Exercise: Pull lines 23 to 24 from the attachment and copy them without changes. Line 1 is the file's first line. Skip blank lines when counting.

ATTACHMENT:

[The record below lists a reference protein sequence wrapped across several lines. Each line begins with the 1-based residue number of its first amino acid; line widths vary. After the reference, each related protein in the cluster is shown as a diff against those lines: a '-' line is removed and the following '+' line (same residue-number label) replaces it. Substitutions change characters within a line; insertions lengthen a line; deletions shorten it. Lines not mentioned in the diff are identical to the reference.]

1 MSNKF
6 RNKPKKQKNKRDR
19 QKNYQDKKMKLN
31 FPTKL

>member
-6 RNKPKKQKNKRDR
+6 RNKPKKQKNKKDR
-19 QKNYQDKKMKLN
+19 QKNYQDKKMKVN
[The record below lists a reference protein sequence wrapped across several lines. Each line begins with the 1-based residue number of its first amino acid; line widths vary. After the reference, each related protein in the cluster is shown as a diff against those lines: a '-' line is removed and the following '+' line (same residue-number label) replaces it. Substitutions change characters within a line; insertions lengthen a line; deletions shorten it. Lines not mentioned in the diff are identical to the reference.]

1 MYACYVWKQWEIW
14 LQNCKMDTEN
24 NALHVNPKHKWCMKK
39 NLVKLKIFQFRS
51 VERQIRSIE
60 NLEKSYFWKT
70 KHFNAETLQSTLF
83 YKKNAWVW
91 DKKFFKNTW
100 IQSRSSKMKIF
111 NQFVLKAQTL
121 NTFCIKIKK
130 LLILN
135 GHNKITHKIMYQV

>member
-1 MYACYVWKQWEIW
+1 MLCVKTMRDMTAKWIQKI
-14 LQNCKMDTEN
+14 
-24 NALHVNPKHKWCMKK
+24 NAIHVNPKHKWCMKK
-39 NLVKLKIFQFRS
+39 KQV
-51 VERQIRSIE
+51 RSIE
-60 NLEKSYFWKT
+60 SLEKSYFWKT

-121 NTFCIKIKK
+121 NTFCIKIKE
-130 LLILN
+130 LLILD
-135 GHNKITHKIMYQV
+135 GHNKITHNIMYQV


121 NTFCIKIKK
130 LLILN